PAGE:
Thus began the weekend.
Abandon all hope, ye who enter here.
Friday came, and I’m going to be honest, I can’t remember much of the day. If it was anything like my other days here, I’ll have got up around 11 and sat applying for flatshares until I got bored and wondered off for a kebab. All my friends had now left. Bob disappeared in the morning, checking out at 10 before I surfaced. Farewell, sweet Bob.
I’m getting used to saying goodbye to people. It’s just a part of daily life now. Hello, let’s be friends, goodbye forever. It’s literally every day. It’s a little nauseating, but there’s nothing to be done. I’m stuck in this hostel with backpackers zipping in and out. It’s like a time lapse in the opening credits of a sit-com where one person sits looking bored while a million things whiz around them in fast forward. I’m the boulder in the river, silent and stoic and slowly being eroded. The stubborn skidmark in the toilet bowl that stays there for weeks. That’s me.
So, the day is a non-entity. Nothing happened. Let’s skip to 7pm, ish.
I went out and bought a pizza, brought it back, burnt it, and sat writing at a table in the hostel. There was an American guy called Zach and a German guy from Bavaria called Max, and they were chatting. I offered to buy them drinks and we got talking. Pretty soon, as is often the case, we were asked by more backpackers if they could join. Two Aussie girls joined, one of whom had spent the past ten months in London and had apparently completely lost her Australian accent and now spoke like Keira Knightley. Hmm.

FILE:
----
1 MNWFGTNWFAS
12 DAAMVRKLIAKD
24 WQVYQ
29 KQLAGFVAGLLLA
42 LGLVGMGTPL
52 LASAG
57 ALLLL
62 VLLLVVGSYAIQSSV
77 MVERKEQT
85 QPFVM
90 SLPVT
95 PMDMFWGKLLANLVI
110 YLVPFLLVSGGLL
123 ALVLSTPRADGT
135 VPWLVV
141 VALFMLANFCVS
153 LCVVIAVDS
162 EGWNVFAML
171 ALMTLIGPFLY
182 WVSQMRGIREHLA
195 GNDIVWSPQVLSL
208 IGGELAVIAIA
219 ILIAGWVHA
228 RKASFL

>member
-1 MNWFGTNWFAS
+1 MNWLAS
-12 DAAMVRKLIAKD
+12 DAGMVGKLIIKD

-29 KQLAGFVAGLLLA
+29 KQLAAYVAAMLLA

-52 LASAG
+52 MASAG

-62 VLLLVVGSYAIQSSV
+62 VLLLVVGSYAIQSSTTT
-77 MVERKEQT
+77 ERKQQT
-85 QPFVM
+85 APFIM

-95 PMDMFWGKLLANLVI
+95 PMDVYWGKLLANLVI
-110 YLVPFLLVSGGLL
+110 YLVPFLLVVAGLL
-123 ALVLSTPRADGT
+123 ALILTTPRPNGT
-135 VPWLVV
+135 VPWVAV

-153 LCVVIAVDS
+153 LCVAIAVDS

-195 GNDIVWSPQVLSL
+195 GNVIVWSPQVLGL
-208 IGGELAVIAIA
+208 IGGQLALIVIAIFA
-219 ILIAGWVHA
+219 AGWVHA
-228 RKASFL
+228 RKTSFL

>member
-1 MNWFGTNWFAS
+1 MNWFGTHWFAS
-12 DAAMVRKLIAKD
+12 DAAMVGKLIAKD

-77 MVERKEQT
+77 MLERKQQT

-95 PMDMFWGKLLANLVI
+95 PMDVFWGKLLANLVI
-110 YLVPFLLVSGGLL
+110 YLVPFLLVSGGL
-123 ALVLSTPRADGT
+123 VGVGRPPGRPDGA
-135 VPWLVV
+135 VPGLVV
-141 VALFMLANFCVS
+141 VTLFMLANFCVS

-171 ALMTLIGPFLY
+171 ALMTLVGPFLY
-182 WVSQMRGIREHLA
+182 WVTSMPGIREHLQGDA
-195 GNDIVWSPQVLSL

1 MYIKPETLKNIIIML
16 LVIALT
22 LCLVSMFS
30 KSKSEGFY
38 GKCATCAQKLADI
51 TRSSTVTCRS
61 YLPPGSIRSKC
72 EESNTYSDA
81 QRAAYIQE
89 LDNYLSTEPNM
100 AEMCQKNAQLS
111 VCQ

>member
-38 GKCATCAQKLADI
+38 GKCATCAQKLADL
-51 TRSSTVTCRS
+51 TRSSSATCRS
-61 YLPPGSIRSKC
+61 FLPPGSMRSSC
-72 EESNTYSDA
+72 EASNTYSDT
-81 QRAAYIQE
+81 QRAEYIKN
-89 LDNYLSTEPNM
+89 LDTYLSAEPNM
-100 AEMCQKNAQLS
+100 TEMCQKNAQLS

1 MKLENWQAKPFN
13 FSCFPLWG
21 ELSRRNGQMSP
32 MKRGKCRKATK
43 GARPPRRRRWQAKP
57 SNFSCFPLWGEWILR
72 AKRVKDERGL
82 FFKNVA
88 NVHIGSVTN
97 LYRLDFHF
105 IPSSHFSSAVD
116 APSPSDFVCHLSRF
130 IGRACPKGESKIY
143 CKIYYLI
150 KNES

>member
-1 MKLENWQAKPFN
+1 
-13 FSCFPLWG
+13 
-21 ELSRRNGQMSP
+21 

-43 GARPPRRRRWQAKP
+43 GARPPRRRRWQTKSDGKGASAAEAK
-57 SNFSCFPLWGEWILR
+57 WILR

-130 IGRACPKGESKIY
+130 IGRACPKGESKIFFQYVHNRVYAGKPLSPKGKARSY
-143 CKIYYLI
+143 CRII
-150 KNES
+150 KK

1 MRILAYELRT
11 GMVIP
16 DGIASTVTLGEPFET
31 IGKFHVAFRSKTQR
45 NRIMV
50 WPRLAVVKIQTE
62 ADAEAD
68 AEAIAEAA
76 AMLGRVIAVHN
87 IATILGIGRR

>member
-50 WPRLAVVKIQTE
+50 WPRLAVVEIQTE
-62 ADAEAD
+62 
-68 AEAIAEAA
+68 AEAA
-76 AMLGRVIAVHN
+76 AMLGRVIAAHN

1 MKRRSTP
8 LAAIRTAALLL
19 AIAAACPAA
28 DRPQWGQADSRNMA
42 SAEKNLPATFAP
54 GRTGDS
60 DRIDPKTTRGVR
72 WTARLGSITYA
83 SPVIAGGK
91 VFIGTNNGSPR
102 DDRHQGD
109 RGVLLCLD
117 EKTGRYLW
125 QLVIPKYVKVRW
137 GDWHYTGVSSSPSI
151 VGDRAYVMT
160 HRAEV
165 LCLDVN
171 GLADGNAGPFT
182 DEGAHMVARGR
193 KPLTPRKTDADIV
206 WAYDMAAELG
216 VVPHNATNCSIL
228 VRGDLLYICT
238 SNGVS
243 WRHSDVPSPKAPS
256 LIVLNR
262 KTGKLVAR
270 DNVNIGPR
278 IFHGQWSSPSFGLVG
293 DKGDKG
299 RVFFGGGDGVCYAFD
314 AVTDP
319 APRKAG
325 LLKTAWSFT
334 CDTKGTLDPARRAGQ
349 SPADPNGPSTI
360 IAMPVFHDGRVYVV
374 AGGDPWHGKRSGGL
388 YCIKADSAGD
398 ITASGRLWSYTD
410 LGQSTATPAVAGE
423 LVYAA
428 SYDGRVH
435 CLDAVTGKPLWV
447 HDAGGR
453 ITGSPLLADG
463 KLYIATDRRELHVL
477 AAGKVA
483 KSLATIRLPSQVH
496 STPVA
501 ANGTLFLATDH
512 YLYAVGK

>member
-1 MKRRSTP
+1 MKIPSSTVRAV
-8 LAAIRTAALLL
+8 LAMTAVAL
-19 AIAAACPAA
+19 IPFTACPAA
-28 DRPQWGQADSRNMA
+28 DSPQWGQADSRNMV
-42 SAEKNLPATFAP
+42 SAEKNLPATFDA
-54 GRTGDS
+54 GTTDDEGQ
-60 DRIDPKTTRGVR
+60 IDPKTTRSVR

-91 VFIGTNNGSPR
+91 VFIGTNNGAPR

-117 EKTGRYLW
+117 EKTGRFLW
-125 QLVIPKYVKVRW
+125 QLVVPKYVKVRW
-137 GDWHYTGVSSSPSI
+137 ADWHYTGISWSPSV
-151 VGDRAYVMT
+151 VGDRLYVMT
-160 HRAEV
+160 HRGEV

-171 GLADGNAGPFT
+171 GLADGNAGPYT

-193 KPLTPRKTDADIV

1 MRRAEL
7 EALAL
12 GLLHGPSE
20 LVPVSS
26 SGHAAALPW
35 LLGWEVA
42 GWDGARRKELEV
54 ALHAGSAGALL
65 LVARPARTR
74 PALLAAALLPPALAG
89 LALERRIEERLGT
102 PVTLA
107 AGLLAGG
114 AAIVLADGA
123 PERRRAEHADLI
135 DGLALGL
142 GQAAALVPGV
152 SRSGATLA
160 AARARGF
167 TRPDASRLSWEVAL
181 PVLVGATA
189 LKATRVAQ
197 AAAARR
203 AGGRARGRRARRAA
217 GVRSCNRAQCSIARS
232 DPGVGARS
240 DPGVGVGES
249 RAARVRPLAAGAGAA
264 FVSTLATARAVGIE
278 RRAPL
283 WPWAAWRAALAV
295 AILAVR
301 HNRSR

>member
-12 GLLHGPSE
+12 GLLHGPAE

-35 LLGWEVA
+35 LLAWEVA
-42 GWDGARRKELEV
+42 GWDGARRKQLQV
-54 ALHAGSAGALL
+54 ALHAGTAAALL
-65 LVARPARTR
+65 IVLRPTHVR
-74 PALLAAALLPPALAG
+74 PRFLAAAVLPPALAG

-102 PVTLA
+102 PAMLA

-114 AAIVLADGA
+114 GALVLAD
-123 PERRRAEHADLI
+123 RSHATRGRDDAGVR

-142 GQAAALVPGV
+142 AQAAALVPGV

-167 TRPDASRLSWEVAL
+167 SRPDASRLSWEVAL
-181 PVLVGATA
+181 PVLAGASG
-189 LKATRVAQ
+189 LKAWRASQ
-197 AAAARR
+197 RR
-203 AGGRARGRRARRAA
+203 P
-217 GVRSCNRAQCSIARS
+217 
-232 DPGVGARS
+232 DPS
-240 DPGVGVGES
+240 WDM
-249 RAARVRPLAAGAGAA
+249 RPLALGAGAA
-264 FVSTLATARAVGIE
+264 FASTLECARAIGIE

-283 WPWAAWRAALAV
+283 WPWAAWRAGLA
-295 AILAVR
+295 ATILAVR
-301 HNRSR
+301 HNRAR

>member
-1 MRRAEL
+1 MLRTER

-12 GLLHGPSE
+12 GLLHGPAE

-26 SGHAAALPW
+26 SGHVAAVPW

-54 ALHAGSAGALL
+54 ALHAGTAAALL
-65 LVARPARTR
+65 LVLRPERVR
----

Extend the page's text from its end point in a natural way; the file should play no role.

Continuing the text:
A few more joined us, including Tommy from Norn Iron and Curt from the States. If you’re working your way through my Berlin diaries, I bet you’re sick of names and countries by now. Well, how do you think I feel?! We drank together and did the usual getting-to-know-you thing, but my heart wasn’t a hundred percent in it, having only just said goodbye to my old gang. It feels a bit like treachery, being so fickle – regardless of whether I have any choice in the matter.
It feels fake to have literally the same conversations you had just three days earlier with new people – new people whose enthusiasm is still brand new, while your own wanes a little each time, inevitably. Imagine having Christmas day eight days in a row and having to look happy and surprised opening the same presents each morning. I know it sounds painfully cynical, and it is, but that’s how you get after a while in a hostel. After saying goodbye to enough people, you realise it’s painful to get attached. You invest a lot of time and effort into getting to know people, and then they leave you. It’s easier to take a back seat.
I got drunk anyway, and we eventually had about 15 people around the table once more, although I was far less integral to the group discussion. I spent a lot of time talking to Tommy, who in his Northern Irish drawl pronounced his name ‘Torrrmay’ and wore a flat cap. We were also joined by a black girl with silver dreadlocks called Tianna, she was cool and political and I got on with her because she likes Jeremy Corbyn too. Tommy wanted to go to a club, Chalet, and he found some tickets selling cheap online for him and I.
The Ohio siblings came back from their last day exploring. I don’t know why, but I bloody love them. There’s Christopher, the bearded chef, Maria (or Mo), freckly social media pro, and Calvin, the perma-smiling architect. I left Tommy and the others drinking to go and see how Calvin was doing. I tapped his shoulder, and he looked up from the map he was reading, recognising me with the biggest grin I’ve ever seen.
“Hey buddy!” He beamed, giddily tapping me. “How’s it goin’ man?!”